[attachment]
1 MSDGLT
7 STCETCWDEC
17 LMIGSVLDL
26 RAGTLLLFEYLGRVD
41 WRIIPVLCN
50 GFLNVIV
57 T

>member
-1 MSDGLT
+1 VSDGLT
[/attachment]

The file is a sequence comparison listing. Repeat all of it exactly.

1 MSDGLT
7 STCETCWDEC
17 LMIGSVLDL
26 RAGTLLLFEYLGRVD
41 WRIIPVLCN
50 GFLNVIV
57 T

>member
-1 MSDGLT
+1 VSDGLT